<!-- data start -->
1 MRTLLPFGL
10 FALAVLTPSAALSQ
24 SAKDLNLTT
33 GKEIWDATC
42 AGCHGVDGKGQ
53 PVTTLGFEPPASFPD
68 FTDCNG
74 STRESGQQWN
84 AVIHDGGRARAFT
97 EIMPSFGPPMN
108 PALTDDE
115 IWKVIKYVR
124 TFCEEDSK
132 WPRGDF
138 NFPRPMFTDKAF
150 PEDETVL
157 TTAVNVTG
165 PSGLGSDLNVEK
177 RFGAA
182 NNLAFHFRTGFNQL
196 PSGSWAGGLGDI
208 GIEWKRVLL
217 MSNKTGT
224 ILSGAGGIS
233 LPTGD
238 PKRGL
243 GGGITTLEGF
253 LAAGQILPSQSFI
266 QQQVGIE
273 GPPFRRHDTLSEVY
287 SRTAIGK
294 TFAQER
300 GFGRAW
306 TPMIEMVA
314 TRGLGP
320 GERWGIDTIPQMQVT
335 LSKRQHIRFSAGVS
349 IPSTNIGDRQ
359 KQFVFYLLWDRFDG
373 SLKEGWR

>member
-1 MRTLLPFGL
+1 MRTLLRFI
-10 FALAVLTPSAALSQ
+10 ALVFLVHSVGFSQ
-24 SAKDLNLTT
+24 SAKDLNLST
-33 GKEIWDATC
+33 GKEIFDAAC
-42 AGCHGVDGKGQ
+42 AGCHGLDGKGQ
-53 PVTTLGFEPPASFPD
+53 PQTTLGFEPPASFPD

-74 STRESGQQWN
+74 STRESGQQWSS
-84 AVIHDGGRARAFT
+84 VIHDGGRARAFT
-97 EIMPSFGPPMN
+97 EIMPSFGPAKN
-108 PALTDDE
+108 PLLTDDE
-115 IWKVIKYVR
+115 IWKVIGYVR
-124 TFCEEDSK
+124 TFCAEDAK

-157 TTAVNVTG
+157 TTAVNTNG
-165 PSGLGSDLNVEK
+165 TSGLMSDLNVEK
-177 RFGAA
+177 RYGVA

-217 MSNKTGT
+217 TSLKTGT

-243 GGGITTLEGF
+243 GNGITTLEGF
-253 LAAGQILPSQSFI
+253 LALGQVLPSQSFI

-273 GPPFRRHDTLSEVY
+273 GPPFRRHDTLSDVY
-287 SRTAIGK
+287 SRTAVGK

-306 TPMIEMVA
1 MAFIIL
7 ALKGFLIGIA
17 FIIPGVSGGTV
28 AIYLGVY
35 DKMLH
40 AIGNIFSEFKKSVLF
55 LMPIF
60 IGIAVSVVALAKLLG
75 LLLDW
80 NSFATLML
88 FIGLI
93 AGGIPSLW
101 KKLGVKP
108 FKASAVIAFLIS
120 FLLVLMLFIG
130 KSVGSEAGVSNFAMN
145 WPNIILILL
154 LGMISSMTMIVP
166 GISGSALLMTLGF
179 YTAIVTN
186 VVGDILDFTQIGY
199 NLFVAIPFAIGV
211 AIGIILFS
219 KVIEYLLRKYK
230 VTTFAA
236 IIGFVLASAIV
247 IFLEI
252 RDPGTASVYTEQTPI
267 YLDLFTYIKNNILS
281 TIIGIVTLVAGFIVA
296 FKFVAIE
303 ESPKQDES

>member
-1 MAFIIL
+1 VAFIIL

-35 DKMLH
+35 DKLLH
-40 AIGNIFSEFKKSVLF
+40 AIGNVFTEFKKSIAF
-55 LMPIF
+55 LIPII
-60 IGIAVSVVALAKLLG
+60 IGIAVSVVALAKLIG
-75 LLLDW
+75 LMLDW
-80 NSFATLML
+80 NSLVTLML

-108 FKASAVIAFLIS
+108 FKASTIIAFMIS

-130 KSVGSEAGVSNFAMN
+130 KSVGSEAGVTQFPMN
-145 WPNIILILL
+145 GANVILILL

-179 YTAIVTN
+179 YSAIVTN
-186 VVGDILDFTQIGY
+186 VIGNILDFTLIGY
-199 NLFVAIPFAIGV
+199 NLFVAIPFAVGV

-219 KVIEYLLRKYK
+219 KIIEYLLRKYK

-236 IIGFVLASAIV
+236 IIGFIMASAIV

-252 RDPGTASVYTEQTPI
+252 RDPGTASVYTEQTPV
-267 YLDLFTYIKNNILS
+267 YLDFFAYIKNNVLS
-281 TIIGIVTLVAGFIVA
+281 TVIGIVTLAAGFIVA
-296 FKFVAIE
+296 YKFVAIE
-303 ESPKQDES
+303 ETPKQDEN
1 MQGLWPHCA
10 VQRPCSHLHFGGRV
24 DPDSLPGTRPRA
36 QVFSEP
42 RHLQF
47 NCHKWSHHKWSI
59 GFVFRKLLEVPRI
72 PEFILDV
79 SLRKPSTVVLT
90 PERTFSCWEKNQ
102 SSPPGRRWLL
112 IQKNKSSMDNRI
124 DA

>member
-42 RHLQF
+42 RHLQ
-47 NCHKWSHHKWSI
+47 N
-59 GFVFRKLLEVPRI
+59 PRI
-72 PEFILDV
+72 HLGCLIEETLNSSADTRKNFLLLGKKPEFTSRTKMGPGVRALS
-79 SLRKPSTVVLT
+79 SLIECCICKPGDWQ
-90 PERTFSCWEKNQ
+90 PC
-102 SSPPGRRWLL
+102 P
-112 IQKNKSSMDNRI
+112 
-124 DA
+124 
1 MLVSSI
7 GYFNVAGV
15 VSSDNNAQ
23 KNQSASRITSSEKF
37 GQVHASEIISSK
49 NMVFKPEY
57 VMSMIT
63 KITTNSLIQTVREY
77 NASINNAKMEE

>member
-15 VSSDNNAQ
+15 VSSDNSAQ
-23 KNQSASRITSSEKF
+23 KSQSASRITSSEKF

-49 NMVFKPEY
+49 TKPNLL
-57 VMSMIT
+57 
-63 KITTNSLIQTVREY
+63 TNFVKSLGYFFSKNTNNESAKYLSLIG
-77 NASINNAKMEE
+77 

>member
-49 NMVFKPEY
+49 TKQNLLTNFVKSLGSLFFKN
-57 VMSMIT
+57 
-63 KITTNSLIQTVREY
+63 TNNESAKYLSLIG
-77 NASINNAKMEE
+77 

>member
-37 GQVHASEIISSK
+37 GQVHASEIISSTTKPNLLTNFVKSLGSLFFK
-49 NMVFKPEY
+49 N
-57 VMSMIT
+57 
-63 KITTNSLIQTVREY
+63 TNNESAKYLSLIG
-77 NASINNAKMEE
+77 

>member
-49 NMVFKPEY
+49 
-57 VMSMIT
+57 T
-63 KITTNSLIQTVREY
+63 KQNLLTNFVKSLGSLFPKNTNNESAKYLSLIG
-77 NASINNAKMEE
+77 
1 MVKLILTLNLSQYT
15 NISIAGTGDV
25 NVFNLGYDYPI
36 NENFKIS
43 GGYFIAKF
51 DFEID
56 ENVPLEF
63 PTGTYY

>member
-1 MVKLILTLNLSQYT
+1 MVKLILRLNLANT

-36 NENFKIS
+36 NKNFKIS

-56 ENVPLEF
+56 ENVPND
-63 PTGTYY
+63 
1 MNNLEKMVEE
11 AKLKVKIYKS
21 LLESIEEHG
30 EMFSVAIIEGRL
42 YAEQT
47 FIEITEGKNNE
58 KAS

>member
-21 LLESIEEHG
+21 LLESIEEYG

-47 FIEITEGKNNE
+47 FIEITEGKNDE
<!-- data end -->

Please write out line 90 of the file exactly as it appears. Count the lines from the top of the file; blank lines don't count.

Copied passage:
60 IGIAVSVVALAKLLG